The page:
The deck is in!

The deck is in! Work on the house itself hasn’t started up again yet, but Harry and his crew were free and I was excited to get this checked off early.

Western red cedar deck
Western red cedar deck Western red cedar deck

My deck is 17×19 feet, and is accessed from a door right off of the living room. Several people advised me that building too many (inevitably underutilized) decks is a common homebuilder mistake, so I decided to build one big (big-ish?) deck that would be well-integrated with the main living area.

There’s a lot to talk about when it comes to decks, but the center of attention is always the decking itself. For my deck I went with western red cedar. Cedar is stable, sustainable, and widely available. The acids in cedar make it resistant to bugs and rot (though this does mean that expensive stainless steel screws should be used to fasten the decking; see last photo). In Anchorage’s cool, low-precip climate, cedar should last decades if cared for. But best of all… cedar is just stinkin’ beautiful.

Western red cedar deck
Western red cedar deck Western red cedar deck

So why didn’t I use a composite decking, like Trex? Composite decking boards are very durable, consistent, and increasingly affordable. Their popularity is well-deserved. But in my case I didn’t feel that they always offered clear advantages. For example, some popular composite decking has lower fire ratings than solid woods because of the flammable plastics and wood pulp that it’s made out of.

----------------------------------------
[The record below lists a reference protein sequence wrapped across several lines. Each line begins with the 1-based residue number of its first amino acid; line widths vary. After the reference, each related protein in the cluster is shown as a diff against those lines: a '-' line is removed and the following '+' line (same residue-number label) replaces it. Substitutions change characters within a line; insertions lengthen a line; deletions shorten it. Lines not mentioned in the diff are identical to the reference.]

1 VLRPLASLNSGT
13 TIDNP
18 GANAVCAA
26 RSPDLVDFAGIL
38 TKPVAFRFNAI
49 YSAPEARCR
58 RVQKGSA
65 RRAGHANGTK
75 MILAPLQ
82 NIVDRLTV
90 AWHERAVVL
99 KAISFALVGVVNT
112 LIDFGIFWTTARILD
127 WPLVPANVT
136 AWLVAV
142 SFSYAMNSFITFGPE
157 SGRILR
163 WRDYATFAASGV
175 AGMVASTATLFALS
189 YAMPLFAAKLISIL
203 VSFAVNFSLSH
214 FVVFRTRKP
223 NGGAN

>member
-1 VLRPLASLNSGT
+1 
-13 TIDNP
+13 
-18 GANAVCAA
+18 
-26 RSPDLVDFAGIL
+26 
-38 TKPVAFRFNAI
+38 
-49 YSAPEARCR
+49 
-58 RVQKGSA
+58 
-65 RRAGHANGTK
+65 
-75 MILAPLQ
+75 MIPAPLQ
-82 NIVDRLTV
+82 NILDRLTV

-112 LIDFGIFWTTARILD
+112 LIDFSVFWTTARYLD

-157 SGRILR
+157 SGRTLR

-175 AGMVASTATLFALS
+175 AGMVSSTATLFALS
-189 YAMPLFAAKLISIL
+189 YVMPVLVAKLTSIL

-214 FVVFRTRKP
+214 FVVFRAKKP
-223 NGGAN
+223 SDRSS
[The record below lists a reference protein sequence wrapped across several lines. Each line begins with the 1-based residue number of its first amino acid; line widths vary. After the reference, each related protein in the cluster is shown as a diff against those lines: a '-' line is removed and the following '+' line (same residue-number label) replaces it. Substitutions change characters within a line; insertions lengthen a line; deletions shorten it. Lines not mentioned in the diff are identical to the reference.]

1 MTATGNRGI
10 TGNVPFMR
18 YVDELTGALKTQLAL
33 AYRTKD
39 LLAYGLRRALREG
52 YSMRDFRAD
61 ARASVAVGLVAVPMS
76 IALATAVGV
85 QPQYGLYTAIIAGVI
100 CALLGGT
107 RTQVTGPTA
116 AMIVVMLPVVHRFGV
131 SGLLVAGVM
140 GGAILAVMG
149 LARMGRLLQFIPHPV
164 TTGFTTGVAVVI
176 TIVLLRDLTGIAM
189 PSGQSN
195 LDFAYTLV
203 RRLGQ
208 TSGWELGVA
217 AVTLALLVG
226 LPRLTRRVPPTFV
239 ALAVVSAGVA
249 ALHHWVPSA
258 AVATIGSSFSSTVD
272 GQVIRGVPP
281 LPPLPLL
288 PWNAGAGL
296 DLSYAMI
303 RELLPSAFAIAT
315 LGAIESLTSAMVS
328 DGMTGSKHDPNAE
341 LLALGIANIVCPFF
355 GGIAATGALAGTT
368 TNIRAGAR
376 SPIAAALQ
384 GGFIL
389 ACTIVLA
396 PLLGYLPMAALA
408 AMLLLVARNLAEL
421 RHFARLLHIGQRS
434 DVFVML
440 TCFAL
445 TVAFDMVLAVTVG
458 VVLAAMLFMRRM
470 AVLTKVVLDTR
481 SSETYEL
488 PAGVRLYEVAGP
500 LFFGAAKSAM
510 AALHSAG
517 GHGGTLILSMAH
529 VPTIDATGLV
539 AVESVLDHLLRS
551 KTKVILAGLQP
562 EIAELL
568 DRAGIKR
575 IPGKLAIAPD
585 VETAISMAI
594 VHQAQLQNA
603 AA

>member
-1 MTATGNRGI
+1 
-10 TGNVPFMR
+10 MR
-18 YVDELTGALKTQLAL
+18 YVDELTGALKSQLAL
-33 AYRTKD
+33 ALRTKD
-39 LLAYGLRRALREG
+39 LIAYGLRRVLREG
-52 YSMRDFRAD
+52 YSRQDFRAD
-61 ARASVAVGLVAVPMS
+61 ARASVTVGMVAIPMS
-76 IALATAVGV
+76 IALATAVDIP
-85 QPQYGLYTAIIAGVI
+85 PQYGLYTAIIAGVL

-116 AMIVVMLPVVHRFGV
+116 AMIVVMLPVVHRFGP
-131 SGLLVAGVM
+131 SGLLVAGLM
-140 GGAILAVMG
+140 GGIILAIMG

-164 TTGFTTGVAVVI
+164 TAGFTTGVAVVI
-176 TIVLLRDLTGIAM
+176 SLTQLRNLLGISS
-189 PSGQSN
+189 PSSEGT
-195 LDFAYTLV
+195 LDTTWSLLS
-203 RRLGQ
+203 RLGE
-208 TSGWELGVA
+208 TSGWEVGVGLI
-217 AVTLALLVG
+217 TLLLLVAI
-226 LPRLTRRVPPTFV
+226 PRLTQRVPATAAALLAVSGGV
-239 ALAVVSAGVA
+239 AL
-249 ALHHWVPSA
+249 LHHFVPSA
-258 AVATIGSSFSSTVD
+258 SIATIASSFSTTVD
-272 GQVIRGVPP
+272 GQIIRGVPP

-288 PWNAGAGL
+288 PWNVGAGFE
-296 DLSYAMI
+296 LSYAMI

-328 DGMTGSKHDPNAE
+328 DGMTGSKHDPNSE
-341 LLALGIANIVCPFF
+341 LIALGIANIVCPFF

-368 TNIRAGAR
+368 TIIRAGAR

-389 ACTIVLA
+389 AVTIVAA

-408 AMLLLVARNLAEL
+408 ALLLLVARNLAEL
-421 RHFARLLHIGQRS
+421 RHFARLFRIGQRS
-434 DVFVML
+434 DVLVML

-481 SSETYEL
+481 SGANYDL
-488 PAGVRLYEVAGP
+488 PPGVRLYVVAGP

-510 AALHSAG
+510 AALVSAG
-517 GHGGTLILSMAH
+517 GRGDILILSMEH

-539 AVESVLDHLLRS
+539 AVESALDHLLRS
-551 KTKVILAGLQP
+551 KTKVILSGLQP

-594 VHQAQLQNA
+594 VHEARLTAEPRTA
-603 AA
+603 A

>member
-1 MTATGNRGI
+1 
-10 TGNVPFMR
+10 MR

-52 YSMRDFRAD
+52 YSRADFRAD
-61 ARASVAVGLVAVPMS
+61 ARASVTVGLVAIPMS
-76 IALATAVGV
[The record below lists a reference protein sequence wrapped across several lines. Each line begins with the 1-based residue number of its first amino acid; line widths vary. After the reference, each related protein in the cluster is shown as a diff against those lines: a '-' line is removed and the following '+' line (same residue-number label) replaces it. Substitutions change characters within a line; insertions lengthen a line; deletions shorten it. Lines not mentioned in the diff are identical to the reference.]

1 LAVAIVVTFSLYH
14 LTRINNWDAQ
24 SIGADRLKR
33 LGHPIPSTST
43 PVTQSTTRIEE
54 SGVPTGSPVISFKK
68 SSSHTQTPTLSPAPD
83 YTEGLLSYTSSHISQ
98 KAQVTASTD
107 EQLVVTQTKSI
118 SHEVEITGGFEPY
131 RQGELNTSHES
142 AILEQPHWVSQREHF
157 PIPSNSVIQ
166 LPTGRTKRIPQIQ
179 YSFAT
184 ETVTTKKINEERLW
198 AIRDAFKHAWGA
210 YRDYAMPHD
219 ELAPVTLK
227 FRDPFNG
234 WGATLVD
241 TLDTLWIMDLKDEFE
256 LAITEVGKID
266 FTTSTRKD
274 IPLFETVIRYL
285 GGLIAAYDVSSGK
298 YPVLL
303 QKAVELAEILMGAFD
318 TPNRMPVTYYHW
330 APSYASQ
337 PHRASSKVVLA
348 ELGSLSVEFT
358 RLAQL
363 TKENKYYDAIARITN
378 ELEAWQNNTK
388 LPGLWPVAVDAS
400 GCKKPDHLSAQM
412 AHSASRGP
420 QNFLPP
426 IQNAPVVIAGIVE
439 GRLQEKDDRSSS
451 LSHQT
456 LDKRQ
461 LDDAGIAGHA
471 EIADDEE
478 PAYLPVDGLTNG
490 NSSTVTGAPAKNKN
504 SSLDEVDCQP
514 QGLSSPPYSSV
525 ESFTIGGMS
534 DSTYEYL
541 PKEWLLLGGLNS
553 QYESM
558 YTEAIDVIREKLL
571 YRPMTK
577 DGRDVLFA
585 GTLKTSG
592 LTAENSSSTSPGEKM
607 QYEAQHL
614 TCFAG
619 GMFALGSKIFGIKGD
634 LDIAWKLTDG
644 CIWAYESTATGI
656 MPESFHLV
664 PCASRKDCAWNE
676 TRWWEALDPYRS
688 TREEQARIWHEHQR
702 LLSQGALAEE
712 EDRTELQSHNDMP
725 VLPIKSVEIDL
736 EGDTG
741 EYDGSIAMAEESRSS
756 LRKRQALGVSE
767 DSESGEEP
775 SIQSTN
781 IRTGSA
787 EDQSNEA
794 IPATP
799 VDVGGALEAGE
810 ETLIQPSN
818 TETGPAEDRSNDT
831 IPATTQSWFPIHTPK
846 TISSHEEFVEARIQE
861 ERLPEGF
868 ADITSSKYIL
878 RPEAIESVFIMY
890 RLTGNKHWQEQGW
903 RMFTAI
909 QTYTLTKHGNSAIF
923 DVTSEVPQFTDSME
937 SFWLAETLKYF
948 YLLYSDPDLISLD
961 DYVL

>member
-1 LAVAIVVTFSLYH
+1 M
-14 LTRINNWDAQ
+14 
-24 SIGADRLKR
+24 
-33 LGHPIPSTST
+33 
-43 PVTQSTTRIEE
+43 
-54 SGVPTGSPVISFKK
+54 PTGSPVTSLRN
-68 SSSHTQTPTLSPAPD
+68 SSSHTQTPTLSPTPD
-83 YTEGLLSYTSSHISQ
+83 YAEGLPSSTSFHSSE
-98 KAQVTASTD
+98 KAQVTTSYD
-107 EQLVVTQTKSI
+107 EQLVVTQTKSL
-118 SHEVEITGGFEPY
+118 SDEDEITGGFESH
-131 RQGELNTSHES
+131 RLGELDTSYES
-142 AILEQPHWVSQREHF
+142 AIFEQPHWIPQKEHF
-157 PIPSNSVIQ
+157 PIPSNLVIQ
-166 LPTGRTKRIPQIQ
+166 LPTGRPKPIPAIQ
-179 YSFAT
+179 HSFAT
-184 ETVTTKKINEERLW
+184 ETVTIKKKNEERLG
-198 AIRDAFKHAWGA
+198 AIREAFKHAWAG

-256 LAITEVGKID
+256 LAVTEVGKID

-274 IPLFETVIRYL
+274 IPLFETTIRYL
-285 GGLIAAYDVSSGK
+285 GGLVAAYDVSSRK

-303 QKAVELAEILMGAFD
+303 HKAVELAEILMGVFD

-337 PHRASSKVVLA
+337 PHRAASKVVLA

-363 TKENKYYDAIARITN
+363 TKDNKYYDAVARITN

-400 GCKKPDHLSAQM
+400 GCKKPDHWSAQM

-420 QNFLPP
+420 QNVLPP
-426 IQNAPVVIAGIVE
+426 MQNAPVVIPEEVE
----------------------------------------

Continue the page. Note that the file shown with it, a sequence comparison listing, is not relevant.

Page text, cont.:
One of my goals with my project is to avoid “ersatz” materials (materials that mimic some other “real” material). I respect the decision to use composite decking, but personally I’m not crazy about the fake woodgrain and can’t shake the feeling of walking on plastic.

If cost were no object, I would have strongly considered aluminum decking. In many ways, aluminum is the holy grail of decking material: it’s attractive, fireproof, and will basically last forever. However, it’s very expensive and difficult to find in some markets.

Total cost for the deck, including labor and materials (though not including the pilings), will probably come out around $20k. Yes, that’s a lot of money but this deck is going to be the site of a lot of long and memorable evenings. I’m pretty sure it’ll be worth it.

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1 year ago

I’m about to do the railing on my deck and was wondering posts were 4×4? It looks like they were notched to sit on the deck (which is how I want to do it) and I’m wondering if you’ve had an inspector sign off on it. I ask because, though this method seems standard practice, the muni handout on decks refers to the Prescriptive Residential Wood Deck Construction Guide which states not to notch the 4×4 posts.
Nice looking deck you have!

7 months ago

Are there any updates?

5 months ago

We would love an update!

2 months ago

Nice work guys. Maybe do <a href-“”>composite decking</a> on the next project!